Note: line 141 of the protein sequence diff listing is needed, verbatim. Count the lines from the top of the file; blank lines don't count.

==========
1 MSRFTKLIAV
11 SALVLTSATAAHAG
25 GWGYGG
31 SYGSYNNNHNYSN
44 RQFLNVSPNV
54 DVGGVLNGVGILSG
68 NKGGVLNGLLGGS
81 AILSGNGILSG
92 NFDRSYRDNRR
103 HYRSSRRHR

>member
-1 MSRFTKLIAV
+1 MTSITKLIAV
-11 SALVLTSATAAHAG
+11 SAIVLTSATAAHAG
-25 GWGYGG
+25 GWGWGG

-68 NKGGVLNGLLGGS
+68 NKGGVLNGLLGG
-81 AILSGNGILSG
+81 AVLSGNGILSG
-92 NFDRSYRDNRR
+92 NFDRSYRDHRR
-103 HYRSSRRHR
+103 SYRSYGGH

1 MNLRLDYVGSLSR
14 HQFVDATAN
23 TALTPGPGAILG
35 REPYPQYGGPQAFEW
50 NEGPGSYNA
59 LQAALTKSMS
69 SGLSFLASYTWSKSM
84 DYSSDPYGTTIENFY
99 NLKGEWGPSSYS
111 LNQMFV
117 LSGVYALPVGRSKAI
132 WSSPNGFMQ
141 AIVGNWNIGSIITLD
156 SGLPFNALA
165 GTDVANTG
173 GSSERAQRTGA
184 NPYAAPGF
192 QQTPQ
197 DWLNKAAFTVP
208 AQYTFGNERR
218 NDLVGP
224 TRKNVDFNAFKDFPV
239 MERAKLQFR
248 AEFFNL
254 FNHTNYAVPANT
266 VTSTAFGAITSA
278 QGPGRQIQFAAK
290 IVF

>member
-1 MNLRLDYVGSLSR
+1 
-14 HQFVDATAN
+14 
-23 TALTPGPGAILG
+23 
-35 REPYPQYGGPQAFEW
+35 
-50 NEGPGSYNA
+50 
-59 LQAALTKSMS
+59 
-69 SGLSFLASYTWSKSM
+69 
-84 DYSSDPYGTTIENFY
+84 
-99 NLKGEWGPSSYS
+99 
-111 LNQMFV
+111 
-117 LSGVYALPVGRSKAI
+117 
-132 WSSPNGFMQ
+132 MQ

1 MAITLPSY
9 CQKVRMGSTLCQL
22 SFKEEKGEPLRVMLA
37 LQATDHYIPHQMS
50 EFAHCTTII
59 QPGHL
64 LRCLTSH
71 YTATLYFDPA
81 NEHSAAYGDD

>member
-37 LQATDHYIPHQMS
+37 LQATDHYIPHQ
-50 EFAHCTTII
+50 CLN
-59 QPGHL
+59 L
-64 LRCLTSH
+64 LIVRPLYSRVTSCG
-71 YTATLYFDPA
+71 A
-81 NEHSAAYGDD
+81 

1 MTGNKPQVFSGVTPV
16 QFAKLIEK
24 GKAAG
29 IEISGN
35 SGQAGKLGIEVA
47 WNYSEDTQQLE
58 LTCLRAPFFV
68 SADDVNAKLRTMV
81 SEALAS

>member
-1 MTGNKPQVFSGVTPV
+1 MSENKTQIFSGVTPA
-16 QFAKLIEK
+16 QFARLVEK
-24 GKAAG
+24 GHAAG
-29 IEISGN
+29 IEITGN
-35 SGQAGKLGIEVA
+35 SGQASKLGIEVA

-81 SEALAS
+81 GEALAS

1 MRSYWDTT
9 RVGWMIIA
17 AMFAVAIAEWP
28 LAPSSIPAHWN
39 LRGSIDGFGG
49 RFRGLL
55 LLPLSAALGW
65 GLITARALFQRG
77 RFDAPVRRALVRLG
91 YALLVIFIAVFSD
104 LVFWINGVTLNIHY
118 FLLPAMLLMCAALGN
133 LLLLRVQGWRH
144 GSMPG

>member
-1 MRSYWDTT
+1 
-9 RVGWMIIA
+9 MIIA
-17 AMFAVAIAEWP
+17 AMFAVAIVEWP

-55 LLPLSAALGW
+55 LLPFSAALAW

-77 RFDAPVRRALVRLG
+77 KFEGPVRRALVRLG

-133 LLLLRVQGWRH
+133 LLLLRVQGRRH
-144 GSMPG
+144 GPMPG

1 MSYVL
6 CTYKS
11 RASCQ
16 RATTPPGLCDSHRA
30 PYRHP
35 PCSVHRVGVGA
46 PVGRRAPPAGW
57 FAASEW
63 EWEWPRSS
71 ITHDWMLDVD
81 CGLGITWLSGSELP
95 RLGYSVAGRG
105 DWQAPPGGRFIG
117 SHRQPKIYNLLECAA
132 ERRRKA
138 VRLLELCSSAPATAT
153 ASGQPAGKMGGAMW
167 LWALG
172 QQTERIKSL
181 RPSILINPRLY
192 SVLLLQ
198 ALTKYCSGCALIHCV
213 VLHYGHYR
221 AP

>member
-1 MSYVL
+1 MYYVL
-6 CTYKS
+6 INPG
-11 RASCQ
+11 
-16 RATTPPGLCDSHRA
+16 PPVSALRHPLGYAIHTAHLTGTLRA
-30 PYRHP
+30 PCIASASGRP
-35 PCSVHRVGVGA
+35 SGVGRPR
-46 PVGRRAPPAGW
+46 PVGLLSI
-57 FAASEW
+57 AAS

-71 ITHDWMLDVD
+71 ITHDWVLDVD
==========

+9 MIIA